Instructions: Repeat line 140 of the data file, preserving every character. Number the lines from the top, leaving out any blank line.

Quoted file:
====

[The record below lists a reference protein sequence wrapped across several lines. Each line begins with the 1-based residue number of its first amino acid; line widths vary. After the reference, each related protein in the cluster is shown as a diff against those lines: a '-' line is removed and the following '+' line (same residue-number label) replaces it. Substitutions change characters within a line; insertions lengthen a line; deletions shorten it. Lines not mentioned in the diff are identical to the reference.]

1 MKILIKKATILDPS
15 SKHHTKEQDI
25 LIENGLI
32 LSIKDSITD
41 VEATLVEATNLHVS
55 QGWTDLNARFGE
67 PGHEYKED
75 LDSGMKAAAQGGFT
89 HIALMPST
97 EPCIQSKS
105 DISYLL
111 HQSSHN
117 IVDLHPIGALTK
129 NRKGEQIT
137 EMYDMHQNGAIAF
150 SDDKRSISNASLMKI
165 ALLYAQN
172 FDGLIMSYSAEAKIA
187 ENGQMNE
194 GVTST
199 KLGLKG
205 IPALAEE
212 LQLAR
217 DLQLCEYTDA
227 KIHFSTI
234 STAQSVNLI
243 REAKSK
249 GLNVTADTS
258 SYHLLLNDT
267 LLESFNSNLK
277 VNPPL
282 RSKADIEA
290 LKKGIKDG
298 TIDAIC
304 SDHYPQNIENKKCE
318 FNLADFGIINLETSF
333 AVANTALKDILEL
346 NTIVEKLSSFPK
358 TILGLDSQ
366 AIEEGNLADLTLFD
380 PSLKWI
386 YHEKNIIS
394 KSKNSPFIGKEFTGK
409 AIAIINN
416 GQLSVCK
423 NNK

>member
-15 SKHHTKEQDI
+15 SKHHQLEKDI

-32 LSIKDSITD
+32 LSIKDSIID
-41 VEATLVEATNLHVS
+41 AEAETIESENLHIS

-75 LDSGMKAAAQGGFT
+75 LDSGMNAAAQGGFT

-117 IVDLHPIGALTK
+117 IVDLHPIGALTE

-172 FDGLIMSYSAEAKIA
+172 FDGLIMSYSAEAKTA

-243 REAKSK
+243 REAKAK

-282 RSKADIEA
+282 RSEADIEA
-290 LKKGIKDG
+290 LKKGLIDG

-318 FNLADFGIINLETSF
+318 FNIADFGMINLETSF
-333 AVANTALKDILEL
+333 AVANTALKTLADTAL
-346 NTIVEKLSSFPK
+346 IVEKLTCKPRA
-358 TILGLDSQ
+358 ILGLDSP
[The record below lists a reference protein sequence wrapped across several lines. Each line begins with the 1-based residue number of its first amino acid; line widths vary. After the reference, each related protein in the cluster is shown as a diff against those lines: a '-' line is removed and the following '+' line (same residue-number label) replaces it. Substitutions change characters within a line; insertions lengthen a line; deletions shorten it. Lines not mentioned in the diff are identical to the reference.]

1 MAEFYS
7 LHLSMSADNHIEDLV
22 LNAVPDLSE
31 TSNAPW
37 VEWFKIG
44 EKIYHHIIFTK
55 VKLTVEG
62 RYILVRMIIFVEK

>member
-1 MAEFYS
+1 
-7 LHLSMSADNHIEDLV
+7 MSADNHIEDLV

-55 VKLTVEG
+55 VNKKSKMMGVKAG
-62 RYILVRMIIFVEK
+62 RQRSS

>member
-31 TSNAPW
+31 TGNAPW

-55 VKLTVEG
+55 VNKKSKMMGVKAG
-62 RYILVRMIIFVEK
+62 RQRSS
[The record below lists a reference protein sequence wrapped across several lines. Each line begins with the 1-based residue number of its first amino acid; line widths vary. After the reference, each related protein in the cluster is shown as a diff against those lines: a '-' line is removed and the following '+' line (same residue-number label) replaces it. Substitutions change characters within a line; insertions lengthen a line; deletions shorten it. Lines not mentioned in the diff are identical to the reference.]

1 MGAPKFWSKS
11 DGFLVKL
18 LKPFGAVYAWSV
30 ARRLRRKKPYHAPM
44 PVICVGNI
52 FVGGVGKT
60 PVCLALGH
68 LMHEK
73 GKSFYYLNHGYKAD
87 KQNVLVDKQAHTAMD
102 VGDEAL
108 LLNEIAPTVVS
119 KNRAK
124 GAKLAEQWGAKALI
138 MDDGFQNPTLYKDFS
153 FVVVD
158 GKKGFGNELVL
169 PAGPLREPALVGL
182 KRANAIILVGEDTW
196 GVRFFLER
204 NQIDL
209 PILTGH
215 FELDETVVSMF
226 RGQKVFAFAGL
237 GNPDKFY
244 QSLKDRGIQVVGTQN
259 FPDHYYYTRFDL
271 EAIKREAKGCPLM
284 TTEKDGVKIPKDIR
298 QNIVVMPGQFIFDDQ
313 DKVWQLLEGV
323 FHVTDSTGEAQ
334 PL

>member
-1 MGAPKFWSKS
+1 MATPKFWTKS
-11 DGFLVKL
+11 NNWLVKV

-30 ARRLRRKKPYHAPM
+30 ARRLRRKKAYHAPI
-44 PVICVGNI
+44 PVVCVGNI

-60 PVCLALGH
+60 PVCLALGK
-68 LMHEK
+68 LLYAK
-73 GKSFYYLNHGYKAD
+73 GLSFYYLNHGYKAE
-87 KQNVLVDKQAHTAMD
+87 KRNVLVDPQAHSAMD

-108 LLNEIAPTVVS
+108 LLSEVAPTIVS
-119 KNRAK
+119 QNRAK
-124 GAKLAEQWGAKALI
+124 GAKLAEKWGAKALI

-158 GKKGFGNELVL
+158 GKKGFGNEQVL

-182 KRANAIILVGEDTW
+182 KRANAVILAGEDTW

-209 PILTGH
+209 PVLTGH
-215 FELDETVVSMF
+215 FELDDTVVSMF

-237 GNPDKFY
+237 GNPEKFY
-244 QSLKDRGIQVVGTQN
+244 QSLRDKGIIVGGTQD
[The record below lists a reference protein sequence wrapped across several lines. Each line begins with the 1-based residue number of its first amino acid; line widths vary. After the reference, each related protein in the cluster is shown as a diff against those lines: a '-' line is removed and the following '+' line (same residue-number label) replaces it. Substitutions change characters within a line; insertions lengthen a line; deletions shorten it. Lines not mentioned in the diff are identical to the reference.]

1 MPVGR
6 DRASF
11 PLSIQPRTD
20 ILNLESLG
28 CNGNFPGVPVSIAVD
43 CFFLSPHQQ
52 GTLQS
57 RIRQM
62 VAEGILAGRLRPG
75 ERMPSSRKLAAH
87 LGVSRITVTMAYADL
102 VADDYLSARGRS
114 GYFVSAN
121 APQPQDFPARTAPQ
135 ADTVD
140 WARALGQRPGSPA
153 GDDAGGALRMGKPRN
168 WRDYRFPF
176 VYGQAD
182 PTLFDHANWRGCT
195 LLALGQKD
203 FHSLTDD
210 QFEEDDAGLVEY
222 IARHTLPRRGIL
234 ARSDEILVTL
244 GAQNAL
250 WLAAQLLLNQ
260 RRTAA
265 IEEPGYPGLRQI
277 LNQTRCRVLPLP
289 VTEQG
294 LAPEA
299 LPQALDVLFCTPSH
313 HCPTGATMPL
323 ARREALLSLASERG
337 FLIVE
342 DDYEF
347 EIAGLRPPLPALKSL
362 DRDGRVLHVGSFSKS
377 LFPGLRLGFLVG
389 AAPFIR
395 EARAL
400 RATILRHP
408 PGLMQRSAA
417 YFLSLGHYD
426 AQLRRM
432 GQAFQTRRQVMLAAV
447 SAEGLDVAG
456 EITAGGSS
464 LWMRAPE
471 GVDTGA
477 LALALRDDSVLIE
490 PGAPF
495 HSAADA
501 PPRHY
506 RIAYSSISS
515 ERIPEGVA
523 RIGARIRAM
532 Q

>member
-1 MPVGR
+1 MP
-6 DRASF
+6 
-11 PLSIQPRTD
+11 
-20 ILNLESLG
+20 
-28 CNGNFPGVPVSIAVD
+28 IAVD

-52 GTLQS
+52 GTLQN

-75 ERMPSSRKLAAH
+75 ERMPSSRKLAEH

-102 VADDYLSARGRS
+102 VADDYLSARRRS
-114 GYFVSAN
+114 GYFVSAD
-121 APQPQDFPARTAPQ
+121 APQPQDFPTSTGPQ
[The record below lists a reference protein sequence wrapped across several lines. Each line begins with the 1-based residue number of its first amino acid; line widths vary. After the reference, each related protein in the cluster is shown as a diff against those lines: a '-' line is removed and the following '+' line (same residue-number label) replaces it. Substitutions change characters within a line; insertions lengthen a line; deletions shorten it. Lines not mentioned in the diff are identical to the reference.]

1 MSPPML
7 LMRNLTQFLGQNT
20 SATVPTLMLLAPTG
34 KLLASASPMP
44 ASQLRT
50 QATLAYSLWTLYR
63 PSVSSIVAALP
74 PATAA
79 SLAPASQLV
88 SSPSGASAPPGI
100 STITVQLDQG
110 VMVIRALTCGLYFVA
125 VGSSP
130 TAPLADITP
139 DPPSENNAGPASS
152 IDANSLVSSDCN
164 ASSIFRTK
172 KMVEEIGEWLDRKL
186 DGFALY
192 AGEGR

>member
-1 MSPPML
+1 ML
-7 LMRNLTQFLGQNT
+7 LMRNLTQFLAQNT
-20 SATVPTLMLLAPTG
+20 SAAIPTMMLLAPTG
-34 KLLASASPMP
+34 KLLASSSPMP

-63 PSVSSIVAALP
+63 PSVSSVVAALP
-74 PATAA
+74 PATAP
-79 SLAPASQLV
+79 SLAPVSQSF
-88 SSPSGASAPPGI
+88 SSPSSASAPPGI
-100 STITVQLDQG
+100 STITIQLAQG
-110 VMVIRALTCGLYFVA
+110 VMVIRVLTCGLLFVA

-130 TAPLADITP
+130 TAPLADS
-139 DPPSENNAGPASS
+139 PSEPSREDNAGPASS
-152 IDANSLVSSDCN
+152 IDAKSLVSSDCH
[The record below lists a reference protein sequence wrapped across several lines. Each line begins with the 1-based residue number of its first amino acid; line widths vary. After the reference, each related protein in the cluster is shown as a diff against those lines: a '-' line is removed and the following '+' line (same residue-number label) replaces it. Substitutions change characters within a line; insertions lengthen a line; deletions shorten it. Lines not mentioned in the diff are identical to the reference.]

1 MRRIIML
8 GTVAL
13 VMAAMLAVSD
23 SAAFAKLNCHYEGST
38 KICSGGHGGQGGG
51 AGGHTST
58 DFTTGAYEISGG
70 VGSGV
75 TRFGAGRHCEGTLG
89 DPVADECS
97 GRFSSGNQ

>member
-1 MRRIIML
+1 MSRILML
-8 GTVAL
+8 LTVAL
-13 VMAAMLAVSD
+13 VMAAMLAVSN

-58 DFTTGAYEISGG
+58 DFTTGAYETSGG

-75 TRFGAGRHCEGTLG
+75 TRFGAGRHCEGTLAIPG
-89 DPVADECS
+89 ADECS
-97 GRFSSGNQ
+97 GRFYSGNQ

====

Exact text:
+30 ARRLRRKKAYHAPI